Vichyssoise. One of my favourite soups (Followed closely by a legit Pea-&-Ham).
A potato and leek soup that is served chilled is an excellent addition to hot weather, or as an appetiser at a dinner party.
Vichyssoise (Pronounced Vishy-Swarz) is ridiculously easy to make when how tasty the final product is, is taken into consideration.
Being my second post I will warn you immediately that I am a Larousse-Whore, meaning that in most of my posts I will reference the book. This is not a personal preference however, as this book is over 80 years old and is still regarded as the Bible of Cooking.
I took the recipe straight from Larousse and my very first attempt came out soup-erbly. (Yeah that just happened. *ahem* movingrightalong)
What You’ll Need
250g Sliced Leeks (White part only)*
250g Washed, Peeled & Quartered Potatoes
200g Crème Fraîche†
50g Unsalted Butter
Small Bouquet Garni
*This simply means don’t use the leafy part of the Leeks. I buy Trimmed Leeks (Which might LOOK green, but if it resembles a stem then you’re fine. Using the greens will change the colour of your soup and will not look very appetising. Similarly, in this recipe I used cracked pepper as I forgot to purchase white ground (need-to-start-taking-a-list) and this will leave black specks throughout your soup. Again, this is merely a presentation matter.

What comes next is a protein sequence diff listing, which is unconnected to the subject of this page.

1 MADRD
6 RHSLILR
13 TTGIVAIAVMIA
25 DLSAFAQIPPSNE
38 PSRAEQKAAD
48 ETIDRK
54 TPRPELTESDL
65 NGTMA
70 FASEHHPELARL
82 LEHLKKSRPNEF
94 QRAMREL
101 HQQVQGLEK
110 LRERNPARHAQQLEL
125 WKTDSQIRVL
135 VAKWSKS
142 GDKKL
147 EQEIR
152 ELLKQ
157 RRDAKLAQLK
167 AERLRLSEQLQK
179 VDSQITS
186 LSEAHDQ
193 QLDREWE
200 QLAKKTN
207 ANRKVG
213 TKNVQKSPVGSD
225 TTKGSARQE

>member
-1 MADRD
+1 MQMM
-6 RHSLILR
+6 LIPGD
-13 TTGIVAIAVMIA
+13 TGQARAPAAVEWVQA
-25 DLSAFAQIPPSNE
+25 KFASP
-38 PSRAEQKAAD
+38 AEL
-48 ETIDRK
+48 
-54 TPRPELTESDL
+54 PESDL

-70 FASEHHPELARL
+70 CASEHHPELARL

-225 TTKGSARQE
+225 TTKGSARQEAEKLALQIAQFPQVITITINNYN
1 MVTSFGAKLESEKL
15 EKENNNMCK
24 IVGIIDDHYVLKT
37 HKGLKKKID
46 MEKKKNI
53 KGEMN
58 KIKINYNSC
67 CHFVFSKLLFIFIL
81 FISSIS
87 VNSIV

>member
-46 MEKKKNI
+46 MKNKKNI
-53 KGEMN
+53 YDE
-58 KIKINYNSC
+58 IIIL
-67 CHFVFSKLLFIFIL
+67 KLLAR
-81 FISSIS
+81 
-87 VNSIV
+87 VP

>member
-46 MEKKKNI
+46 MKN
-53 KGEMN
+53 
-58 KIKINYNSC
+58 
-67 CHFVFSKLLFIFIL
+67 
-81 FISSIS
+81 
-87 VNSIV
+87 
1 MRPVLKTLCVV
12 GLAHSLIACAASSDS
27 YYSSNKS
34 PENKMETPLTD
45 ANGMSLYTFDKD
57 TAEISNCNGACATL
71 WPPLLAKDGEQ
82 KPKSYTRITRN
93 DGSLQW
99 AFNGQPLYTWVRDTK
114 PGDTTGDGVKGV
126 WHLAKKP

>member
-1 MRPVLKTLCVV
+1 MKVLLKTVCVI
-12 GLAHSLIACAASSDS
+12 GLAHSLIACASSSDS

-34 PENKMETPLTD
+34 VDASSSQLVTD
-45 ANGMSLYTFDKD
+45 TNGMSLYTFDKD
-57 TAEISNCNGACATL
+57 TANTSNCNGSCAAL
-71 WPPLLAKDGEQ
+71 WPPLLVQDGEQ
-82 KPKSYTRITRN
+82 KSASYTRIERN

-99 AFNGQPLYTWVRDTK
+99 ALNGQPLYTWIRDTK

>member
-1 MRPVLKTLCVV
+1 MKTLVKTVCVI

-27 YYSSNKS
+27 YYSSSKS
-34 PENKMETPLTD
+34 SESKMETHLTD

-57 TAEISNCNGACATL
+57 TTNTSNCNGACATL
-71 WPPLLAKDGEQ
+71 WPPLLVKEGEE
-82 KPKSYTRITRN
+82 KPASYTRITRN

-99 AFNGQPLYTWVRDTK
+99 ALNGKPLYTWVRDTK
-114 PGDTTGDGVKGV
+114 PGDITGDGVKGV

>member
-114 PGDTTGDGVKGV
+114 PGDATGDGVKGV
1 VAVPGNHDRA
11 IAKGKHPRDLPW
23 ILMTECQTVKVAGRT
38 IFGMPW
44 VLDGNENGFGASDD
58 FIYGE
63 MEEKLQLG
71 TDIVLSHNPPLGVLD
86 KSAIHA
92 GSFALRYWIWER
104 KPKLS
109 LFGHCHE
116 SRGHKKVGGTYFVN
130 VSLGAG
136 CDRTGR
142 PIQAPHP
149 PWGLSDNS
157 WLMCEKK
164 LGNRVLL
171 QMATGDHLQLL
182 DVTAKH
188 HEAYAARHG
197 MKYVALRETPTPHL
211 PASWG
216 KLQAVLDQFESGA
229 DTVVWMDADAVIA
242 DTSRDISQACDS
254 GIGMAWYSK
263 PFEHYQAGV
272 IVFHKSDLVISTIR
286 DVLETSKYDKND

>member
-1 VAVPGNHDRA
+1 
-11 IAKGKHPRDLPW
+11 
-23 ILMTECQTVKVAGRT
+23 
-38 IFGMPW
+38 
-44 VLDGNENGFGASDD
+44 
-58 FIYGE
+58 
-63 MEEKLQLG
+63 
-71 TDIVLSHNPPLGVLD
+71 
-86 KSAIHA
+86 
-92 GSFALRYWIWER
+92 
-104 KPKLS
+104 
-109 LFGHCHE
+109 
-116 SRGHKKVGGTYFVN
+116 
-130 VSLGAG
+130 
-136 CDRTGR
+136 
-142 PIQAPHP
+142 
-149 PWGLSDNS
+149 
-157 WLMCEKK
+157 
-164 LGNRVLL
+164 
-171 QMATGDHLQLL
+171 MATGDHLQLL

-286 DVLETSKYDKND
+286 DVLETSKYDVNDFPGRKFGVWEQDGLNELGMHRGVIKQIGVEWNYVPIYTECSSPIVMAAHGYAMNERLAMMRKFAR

1. Sauté the Leeks in butter in a large saucepan until soft (Don’t Brown) and add the Potatoes, water, Bouquet Garni & Seasoning to the pan. Bring the the boil and cook for approx. 30-40 minutes (Or until Potatoes are soft).
2. Discard the Bouquet Garni and throw the mixture in a food processor (Similarly use a stick blender) and puree until smooth (Now is the ideal time to get your seasoning right).
3. Mix in 200g of Crème Fraîche and return to a slight boil (Tiny bubbles rising to the top).
4. Remove from heat and place a sheet of Baking Paper on the surface of the soup (This will prevent it from forming a skin). Refrigerate until chilled.
5. Serve with chopped chives atop.
† Although similar in taste, there is a profound difference between Crème Fraîche and Sour Cream. Sour Cream is cream that has milk, cream, thickeners and gums added, whereas Crème Fraîche is simply Cream mixed with Culture. In some dishes you may substitute Crème Fraîche with Sour Cream, but note that you CANNOT BOIL SOUR CREAM as it will split. Crème Fraîche however can be boiled whilst maintaining its composure. You should be able to find Crème Fraîche in your local supermarket.